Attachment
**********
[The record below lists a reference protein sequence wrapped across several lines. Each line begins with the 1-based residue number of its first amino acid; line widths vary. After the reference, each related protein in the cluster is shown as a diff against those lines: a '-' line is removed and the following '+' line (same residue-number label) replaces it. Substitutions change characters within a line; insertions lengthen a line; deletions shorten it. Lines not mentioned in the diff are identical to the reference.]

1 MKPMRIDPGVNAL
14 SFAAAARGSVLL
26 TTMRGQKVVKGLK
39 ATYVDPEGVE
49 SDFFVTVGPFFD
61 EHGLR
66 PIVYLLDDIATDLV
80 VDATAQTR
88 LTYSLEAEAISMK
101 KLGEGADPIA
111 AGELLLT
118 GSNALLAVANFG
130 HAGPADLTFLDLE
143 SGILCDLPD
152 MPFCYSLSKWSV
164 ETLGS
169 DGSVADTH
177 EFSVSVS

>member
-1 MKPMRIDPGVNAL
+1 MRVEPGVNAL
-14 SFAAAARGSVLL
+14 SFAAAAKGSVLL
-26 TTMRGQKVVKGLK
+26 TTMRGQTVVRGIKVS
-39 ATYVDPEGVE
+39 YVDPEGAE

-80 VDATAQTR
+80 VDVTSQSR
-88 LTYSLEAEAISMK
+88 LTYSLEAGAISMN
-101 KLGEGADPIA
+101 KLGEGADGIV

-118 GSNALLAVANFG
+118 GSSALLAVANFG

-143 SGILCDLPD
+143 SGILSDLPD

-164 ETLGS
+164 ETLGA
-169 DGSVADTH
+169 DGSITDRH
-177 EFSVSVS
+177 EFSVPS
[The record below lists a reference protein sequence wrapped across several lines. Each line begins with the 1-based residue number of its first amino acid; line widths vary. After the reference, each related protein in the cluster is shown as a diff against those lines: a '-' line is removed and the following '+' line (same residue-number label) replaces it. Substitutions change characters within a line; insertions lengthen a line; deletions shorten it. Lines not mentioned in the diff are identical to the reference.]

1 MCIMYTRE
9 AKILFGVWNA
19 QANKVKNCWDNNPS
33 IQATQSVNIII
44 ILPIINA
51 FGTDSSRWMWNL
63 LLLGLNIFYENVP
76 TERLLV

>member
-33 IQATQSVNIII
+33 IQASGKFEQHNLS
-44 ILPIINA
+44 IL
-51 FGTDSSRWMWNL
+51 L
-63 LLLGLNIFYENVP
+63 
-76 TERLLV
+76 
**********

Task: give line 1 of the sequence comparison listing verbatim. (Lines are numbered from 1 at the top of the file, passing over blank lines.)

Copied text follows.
[The record below lists a reference protein sequence wrapped across several lines. Each line begins with the 1-based residue number of its first amino acid; line widths vary. After the reference, each related protein in the cluster is shown as a diff against those lines: a '-' line is removed and the following '+' line (same residue-number label) replaces it. Substitutions change characters within a line; insertions lengthen a line; deletions shorten it. Lines not mentioned in the diff are identical to the reference.]